Hot vs Cold Wallet: What Is the Fundamental Difference?

If  you have ever dealt in digital assets such as cryptocurrencies, digital currencies or NFTs, you are aware…


Taniya Singh
Propine Vice President, Marketing

Hot vs Cold Wallet: What Is the Fundamental Difference?

If you have ever dealt with digital assets such as cryptocurrencies, digital currencies, or NFTs, you are aware of the need for safe storage. You need a wallet/storage solution before you begin to make transactions, trade on a crypto exchange, or use blockchain applications.

 If you are wondering how to store your digital currency, crypto assets, and tokens or how to assess the efficacy of different solutions, you are at the right place. There are two broad approaches to digital asset and crypto storage – custodial and non-custodial. Each approach has two types of wallets – Hot and cold. In this article, we will explore hot vs. cold wallets.

To learn about custodial vs. non-custodial services, check this article.

What Is A Crypto Wallet, And Why Do You Need Them?

Technically speaking, Crypto wallets don’t store your crypto or digital token like a normal pocket wallet holds your real-world currency. Instead, your assets live on the blockchain while your crypto wallet generates information, called keys, which you need in order to access your holdings or transact. A wallet provides you with two types of keys:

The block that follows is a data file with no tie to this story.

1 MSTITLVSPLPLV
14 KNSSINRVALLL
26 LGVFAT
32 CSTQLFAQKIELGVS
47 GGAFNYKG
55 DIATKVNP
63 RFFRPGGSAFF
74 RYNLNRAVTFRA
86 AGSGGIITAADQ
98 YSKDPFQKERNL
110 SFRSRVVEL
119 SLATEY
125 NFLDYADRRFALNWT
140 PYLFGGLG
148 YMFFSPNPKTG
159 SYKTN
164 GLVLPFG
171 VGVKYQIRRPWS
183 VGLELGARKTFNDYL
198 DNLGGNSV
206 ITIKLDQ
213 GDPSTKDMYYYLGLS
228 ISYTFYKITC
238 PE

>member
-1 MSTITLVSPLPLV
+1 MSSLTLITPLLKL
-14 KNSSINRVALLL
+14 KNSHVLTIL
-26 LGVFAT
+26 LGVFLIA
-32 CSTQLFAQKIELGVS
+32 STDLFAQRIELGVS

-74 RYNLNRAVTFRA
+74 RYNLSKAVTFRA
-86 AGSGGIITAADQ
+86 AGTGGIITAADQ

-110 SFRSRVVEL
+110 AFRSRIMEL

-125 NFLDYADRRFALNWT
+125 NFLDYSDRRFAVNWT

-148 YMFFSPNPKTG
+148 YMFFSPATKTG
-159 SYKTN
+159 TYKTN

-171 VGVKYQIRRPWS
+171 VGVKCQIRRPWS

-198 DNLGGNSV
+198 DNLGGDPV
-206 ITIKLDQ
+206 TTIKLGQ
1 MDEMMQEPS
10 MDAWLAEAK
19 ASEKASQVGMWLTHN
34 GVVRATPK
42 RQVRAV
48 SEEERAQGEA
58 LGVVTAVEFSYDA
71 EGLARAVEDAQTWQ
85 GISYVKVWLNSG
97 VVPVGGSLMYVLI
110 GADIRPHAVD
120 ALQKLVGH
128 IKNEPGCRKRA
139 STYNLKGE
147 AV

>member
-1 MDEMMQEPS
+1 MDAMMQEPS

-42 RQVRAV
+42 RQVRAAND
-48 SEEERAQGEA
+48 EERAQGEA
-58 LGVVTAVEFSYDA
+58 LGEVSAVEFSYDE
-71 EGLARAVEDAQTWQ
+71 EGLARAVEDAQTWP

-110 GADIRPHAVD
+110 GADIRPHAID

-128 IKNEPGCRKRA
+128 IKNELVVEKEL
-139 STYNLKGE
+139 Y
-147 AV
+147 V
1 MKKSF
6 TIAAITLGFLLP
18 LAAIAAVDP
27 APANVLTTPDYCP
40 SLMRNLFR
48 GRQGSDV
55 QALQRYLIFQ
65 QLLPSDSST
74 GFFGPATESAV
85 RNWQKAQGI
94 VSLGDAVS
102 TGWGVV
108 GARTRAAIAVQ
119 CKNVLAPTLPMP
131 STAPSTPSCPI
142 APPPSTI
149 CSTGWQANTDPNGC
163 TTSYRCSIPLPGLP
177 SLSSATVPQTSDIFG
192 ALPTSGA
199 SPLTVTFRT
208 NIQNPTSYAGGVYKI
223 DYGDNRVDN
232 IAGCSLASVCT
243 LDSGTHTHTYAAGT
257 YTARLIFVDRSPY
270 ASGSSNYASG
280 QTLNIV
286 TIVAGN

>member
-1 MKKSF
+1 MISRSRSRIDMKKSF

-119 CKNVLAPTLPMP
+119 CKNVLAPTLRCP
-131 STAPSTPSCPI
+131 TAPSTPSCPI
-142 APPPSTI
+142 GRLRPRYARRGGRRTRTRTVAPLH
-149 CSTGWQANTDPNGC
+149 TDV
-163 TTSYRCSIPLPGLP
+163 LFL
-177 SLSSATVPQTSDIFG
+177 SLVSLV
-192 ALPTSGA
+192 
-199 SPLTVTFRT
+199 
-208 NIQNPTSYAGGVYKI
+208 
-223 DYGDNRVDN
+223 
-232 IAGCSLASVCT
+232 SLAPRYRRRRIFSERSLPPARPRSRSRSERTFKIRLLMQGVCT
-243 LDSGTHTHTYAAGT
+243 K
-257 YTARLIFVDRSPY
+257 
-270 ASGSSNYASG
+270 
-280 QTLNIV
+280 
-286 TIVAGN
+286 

• Public key, which allows you to receive crypto or digital assets in your wallet.
  • Private key, which allows you to authorize transactions.

It is critical to understand that the ownership of the private keys proves one’s ownership of the digital assets. If you lose your private keys, you lose access to your holding. There is a popular adage in the crypto world – “Not your keys, not your crypto.” That’s why it’s important to keep the keys safe and choose the right storage solution for your crypto assets.

Before we go further, let’s understand what “crypto keys” are and how the wallets generate and store them for safety.

What Are Crypto Keys?

As explained above, all crypto wallets generate a unique pair of public and private keys. There is a cryptographic link between the public key and the private key and hence, a pair is generated. Keep in mind that while a private key can generate a public key, vice-versa is not possible. As a result, if you lose your public key, you can recover it using your private key but it’s not feasible to derive a corresponding private key using just the public key. This feature is one of the lynchpins enabling secure blockchain transactions.

Private Keys: A private key is akin to your ATM PIN or unique signature on your bank cheque. This information must match in order for a transaction to be authorized. Therefore, private keys should only be known to the wallet/asset owner(s).

Public Keys: A public key is like your unique bank account number and can be freely shared. It allows you to receive or view cryptocurrency or digital assets. Anyone with your public key information will be able to view your assets on the chain.

How Does A Crypto Wallet Work?

The primary function of the crypto wallet is to securely store your public and private keys and provide digital signatures to authorize transactions on the blockchain. Some wallets enable owners to do more than just store keys, for instance, buying, selling, staking, or engaging with decentralized apps (DApps).